An evaluation of an immunomodulatory feed ingredient in heat-stressed lactating Holstein cows: Effects on hormonal, physiological, and production responses

L. W. Hall, F. Villar, J. D. Chapman, D. J. McLean, N. M. Long, Y. Xiao, J. L. Collier, R. J. Collier

Research output: Contribution to journalArticle

6 Scopus citations

Abstract

Holstein cows (n = 30) were balanced by days in milk, milk production, and parity (91 ± 5.9 d in milk, 36.2 ± 2.5 kg/d, and 3.1 ± 1.4, respectively) and fed OmniGen-AF (OG; Phibro Animal Health, Teaneck, NJ), an immune stimulant, at 0 g/cow per d for control (CON) or 56 g/cow per d for OG for 52 d on a commercial dairy. At 52 d of the study cows were randomly selected (n = 12) from both groups (6 OG and 6 CON) and housed in environmentally controlled rooms at the Agricultural Research Complex for 21 d at the University of Arizona. Cows were subjected to 7 d of thermoneutral (TN) conditions, 10 d of heat stress (HS), and 4 d of recovery (REC) under TN conditions. Feed intake, milk production, and milk composition were measured daily. Rectal temperatures (RT) and respiration rates (RR) were recorded 3 times per day (600, 1400, and 1800 h). Blood samples were taken on d 7 (TN), 8 (HS), 10 (HS), 17 (HS), and 18 (TN) during the Agricultural Research Complex segment. Cows in HS had higher RR and RT and water intake and lower dry matter intake and milk yield than these measures in TN. There was a treatment × environment interaction with cows fed OG having lower RR and RT and higher dry matter intake during peak thermal loads than CON. However, milk yield did not differ between groups. Cows fed OG had lower milk fat percent than CON (3.7 vs 4.3%) during HS. The SCC content of milk did not differ between treatment groups but rose in both groups during the REC phase following HS. Plasma insulin and plasma glucose levels were not different between groups. However, plasma insulin in both groups was lower during acute HS, then rose across the HS period, and was highest during the REC phase. Plasma cortisol levels were highest in all cows on the first day of HS (d 8) but were lower in cows fed OG compared with CON. However, plasma ACTH concentrations were elevated in OG-fed animals at all times samples were collected. Plasma ACTH was also elevated in cows fed both OG and CON during HS. Feeding OG reduced plasma cortisol during acute but not chronic HS and increased basal plasma ACTH, suggesting that OG treatment may alter the hypothalamic pituitary adrenal axis.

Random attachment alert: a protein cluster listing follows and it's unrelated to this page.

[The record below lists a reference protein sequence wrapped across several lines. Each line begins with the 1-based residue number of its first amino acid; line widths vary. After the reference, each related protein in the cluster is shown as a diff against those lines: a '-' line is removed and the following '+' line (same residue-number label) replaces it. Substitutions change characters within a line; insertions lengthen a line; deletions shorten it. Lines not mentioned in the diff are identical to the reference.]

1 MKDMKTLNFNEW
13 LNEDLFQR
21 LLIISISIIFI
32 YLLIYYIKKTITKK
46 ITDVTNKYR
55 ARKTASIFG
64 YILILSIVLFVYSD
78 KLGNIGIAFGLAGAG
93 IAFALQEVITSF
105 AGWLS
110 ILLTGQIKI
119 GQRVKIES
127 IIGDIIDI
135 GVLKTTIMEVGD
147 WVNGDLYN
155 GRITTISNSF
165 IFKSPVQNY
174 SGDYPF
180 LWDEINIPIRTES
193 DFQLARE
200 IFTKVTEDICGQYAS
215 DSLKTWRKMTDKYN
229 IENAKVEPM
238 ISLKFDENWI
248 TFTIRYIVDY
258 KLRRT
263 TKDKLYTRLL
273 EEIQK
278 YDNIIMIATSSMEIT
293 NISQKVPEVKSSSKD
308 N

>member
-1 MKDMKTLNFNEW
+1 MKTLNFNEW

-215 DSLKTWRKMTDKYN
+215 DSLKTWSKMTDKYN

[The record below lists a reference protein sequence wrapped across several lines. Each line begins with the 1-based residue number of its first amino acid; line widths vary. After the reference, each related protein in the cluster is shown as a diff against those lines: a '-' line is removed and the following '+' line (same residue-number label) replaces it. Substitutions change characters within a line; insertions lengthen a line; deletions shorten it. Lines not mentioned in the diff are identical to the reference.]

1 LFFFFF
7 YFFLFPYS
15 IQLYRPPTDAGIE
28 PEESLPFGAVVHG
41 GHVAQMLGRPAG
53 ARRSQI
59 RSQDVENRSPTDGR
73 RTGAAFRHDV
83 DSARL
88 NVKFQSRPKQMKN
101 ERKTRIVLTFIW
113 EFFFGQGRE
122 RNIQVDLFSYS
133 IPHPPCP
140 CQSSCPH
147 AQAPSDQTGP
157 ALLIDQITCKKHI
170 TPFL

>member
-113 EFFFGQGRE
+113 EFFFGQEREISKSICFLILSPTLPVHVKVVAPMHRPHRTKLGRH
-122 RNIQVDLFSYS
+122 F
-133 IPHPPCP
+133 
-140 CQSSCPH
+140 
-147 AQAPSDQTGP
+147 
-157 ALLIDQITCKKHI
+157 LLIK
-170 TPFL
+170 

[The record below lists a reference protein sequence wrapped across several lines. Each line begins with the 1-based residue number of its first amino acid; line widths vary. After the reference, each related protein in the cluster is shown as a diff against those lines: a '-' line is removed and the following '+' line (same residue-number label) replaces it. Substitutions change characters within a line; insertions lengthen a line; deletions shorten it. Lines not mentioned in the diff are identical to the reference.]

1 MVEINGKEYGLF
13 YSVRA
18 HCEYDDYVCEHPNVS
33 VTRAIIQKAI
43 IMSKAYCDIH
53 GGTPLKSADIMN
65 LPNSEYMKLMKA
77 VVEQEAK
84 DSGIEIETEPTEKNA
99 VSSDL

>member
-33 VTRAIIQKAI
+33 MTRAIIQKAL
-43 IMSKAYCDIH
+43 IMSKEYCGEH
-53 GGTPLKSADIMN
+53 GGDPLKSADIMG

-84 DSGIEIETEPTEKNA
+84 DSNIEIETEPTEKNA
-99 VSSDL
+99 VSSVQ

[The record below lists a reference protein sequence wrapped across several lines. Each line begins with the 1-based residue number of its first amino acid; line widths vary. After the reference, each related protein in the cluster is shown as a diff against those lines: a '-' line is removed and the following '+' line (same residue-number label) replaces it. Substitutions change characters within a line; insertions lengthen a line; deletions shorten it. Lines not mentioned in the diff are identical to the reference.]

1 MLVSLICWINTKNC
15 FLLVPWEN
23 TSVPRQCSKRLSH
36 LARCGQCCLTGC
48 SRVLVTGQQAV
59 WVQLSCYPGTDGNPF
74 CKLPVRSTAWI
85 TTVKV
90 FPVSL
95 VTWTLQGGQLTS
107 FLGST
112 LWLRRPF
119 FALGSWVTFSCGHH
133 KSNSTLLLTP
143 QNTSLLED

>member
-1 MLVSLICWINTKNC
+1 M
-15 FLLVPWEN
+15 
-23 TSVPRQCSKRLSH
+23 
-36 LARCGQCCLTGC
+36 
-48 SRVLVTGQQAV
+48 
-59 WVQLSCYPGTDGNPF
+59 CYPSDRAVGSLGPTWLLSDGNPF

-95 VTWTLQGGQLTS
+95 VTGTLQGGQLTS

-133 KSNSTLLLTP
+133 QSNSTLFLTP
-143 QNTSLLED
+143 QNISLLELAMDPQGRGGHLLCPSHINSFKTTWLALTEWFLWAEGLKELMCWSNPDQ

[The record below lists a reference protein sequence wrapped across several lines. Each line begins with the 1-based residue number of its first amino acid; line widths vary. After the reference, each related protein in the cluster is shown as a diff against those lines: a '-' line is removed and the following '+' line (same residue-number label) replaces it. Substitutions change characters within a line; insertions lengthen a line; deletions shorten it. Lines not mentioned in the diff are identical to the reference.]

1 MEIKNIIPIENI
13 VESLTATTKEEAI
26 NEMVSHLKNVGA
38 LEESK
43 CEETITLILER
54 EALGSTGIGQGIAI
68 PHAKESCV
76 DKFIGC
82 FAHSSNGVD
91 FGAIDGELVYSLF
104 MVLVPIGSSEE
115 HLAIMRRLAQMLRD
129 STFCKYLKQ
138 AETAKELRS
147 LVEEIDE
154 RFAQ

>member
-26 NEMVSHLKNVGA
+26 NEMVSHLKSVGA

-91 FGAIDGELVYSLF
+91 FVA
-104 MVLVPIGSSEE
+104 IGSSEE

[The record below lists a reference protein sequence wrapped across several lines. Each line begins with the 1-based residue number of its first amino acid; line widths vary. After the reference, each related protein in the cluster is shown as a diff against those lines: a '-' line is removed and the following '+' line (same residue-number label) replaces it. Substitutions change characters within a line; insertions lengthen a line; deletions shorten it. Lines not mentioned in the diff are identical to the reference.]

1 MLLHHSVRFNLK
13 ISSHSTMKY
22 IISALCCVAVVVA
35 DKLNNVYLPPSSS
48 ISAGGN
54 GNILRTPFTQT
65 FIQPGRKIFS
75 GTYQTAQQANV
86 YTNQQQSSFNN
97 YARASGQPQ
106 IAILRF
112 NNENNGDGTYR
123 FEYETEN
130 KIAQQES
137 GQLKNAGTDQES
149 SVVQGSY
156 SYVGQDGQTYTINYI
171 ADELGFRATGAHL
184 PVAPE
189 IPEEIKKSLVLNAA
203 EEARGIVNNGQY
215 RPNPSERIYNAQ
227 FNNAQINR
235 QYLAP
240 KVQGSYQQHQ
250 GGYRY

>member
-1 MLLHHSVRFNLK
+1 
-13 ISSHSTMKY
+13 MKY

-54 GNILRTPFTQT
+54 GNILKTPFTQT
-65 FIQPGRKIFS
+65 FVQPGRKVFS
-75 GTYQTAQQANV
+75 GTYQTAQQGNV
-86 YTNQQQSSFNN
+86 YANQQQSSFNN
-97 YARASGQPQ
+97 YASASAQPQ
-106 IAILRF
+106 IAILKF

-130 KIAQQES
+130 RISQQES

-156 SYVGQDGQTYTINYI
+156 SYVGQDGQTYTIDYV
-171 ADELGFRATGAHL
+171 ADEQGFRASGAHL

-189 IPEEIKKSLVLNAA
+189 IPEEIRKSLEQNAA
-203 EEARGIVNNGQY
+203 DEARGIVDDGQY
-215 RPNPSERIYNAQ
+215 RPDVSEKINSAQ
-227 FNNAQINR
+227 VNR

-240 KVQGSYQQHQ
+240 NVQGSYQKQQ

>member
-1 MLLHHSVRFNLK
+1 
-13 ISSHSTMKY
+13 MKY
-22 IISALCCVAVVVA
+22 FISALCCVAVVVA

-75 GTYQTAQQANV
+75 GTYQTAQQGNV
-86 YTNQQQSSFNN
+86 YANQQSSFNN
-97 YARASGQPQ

Original languageEnglish (US)
Pages (from-to)7095-7105
Number of pages11
JournalJournal of dairy science
Volume101
Issue number8
DOIs
StatePublished - Aug 2018

Keywords

  • cortisol
  • heat stress
  • immune stimulant

ASJC Scopus subject areas

  • Food Science
  • Animal Science and Zoology
  • Genetics

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